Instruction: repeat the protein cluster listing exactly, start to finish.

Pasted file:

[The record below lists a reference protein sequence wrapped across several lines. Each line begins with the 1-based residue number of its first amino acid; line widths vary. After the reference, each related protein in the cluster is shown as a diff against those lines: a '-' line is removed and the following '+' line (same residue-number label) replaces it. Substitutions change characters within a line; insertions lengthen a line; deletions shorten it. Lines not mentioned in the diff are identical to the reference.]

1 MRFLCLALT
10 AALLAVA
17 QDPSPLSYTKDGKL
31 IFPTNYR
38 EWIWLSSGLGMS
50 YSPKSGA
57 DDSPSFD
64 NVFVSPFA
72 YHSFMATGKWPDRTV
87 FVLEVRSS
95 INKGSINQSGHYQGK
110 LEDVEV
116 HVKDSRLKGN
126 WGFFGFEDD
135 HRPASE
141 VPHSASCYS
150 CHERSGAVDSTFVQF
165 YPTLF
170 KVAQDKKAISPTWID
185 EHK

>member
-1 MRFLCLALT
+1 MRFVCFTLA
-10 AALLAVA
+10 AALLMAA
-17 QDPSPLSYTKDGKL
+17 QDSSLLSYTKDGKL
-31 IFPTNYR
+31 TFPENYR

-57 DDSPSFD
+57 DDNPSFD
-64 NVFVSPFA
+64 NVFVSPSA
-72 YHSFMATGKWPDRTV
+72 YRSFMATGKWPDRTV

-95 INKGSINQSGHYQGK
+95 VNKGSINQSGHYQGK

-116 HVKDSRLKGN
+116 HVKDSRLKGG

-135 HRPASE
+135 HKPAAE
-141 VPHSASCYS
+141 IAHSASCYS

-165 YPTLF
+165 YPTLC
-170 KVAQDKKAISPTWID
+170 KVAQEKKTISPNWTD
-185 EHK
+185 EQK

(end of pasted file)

[The record below lists a reference protein sequence wrapped across several lines. Each line begins with the 1-based residue number of its first amino acid; line widths vary. After the reference, each related protein in the cluster is shown as a diff against those lines: a '-' line is removed and the following '+' line (same residue-number label) replaces it. Substitutions change characters within a line; insertions lengthen a line; deletions shorten it. Lines not mentioned in the diff are identical to the reference.]

1 MRFLCLALT
10 AALLAVA
17 QDPSPLSYTKDGKL
31 IFPTNYR
38 EWIWLSSGLGMS
50 YSPKSGA
57 DDSPSFD
64 NVFVSPFA
72 YHSFMATGKWPDRTV
87 FVLEVRSS
95 INKGSINQSGHYQGK
110 LEDVEV
116 HVKDSRLKGN
126 WGFFGFEDD
135 HRPASE
141 VPHSASCYS
150 CHERSGAVDSTFVQF
165 YPTLF
170 KVAQDKKAISPTWID
185 EHK

>member
-1 MRFLCLALT
+1 MRFVCFTLA
-10 AALLAVA
+10 AALLMAA
-17 QDPSPLSYTKDGKL
+17 QDSSLLSYTKDGKL
-31 IFPTNYR
+31 TFPENYR

-57 DDSPSFD
+57 DDNPSFD
-64 NVFVSPFA
+64 NVFVSPSA
-72 YHSFMATGKWPDRTV
+72 YRSFMATGKWPDRTV

-95 INKGSINQSGHYQGK
+95 VNKGSINQSGHYQGK

-116 HVKDSRLKGN
+116 HVKDSRLKGG

-135 HRPASE
+135 HKPAAE
-141 VPHSASCYS
+141 IAHSASCYS

-165 YPTLF
+165 YPTLC
-170 KVAQDKKAISPTWID
+170 KVAQEKKTISPNWTD
-185 EHK
+185 EQK